The Girl in the Cage

There is a girl I keep locked away. She sneaks out occasionally. You would think she would try to be quiet to avoid detection when she gets out, but this girl doesn’t know how to be quiet. This girl has opinions, and she is loud. 

Here is what I know about her: She questions everything. She is too old (she must be close to my age), but she still repeats the proverbial toddler favorite “But why?” over and over and over again. And she can be quite combative. I have tried reasoning with her, “But this is the right way.” She’s not buying it. 

She’s not on any side necessarily; she is just the perpetual devil’s advocate. 

She is a fighter but for a cause. She uses her words and her wit. She loves a healthy debate, but she also loves a not-so-healthy one if she cares enough about the topic. I have also noticed that she will admit defeat. I’ve seen her bend. I’ve seen her concede. Secretly, I think this makes her even stronger. 

I would say she hates rules, but I think that’s inaccurate. She doesn’t hate them, for hate assumes existence. Instead, she just shows them complete apathy as though they don’t exist. She goes through life breaking all the rules without shame. After all, they’re just figments of our collective imagination. 

She is a boundary pusher and a truth seeker. She doesn’t want to accept the status quo. She wants wideness and openness and space—space for conflict and resolution; openness to new thoughts and ideas; wideness of heart and mind. 

I am jealous of her. She is so free. Walls and chains cannot hold her. She doesn’t care what people think. She answers to no one but Truth and Justice.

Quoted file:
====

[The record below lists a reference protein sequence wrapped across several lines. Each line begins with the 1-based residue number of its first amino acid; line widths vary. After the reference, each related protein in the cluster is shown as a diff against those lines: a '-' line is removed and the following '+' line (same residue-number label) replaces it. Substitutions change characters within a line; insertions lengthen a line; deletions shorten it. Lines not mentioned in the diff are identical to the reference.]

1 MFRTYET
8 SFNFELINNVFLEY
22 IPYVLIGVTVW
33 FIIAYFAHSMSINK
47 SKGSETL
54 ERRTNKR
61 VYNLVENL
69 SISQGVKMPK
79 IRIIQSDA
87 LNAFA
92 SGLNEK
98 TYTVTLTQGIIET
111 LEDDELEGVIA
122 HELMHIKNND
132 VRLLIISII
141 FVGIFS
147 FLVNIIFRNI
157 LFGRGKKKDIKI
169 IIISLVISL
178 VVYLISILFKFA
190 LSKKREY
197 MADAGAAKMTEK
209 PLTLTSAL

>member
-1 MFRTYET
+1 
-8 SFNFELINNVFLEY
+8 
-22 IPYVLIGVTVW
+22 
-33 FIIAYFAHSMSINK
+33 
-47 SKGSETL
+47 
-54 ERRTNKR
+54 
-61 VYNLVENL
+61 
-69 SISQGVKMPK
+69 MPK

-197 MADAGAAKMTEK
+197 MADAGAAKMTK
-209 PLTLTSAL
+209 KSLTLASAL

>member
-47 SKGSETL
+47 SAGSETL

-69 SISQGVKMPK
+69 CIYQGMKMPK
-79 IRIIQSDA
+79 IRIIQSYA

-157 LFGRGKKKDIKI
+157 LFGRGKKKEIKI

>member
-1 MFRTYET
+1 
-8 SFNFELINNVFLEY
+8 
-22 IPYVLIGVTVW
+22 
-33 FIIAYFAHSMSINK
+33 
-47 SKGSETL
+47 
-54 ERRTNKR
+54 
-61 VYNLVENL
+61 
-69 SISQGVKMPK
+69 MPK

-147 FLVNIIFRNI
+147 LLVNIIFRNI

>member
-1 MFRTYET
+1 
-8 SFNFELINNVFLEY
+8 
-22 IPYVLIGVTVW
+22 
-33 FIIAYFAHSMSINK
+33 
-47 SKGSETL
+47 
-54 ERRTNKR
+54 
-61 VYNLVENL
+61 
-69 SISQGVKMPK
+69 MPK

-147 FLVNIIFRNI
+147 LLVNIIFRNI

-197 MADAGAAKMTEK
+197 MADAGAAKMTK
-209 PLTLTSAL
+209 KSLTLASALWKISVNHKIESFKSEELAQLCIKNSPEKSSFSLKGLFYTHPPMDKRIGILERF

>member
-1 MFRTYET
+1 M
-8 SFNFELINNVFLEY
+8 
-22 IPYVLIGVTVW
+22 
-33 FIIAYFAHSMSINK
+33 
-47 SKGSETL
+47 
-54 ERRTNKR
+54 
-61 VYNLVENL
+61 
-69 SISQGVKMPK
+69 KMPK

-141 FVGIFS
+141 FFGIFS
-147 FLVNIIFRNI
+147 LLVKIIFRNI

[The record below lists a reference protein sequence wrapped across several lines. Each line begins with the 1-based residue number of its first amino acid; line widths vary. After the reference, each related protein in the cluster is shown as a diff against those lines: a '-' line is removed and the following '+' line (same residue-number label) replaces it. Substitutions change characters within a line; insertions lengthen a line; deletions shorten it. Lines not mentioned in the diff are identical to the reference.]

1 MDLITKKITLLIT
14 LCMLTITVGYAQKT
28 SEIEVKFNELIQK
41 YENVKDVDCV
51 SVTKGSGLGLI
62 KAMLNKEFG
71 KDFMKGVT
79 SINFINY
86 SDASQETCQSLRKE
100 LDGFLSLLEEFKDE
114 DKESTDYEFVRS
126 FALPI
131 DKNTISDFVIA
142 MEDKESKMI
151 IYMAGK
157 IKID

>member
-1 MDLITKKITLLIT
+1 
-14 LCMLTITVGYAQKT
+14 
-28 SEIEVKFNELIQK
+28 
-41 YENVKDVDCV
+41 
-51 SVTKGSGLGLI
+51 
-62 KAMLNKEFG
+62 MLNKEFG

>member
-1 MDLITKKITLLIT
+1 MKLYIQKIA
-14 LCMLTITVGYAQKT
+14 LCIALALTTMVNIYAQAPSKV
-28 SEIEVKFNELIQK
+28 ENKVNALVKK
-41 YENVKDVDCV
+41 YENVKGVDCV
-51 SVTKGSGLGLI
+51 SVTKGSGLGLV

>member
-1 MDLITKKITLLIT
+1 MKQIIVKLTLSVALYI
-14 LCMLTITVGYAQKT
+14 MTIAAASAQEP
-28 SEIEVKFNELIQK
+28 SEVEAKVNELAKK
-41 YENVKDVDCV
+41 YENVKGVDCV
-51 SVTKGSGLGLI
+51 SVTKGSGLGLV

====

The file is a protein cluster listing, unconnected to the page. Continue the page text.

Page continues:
Truth and Justice are her parents, and they call her Rebel. 

I’ll be honest—sometimes I let her out. I unlock the door and fling it wide open. Usually when someone needs protecting, and I’m not up to the task. Usually when that someone is me. She has protected me on many occasions. Call it Stockholm syndrome, but she seems to love me. 

Other times I have kept her locked up and have taken the beating. On those days she rages in her cage. She is angry but not at me. She is angry at the four walls around her. Even though I built those walls, she is not angry at me. She is angry at the chains on her wrists. Even though I fastened those chains, she is not angry at me. She is angry because she is a part of me. 

We are one and the same. Two sides of the same girl: the Peacekeeper and the Rebel. The truth is: I am the one in the cage and she, the Rebel, is free. 

Lyndsey Amen Ribble lives in San Antonio with her husband and three sons (aged 5,4, and 1). She loves reading, writing, traveling, food (cooking it, eating it, taking pictures of it…), wine, hole in the wall anything, and forming community in unexpected places. She has a heart for bringing restoration to broken people and loving the unloved. She writes about all of these things and attempting to find balance at